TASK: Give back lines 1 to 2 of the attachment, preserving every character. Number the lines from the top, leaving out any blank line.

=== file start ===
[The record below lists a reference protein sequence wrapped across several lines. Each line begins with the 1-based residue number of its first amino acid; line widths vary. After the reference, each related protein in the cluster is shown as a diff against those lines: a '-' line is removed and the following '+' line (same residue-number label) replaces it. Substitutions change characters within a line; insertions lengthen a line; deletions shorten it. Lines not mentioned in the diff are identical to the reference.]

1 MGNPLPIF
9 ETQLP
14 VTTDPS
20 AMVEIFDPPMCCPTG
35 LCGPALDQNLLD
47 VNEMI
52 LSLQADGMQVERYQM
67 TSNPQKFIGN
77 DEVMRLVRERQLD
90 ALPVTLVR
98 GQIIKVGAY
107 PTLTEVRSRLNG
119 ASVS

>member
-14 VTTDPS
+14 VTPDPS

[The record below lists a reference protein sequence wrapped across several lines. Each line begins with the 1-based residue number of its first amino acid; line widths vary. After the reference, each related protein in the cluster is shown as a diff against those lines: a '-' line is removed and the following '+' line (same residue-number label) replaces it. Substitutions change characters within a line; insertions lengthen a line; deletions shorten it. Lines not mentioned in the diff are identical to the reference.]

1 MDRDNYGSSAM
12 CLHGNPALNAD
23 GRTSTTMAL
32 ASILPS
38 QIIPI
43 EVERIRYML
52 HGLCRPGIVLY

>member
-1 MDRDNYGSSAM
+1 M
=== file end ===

[The record below lists a reference protein sequence wrapped across several lines. Each line begins with the 1-based residue number of its first amino acid; line widths vary. After the reference, each related protein in the cluster is shown as a diff against those lines: a '-' line is removed and the following '+' line (same residue-number label) replaces it. Substitutions change characters within a line; insertions lengthen a line; deletions shorten it. Lines not mentioned in the diff are identical to the reference.]

1 MGNPLPIF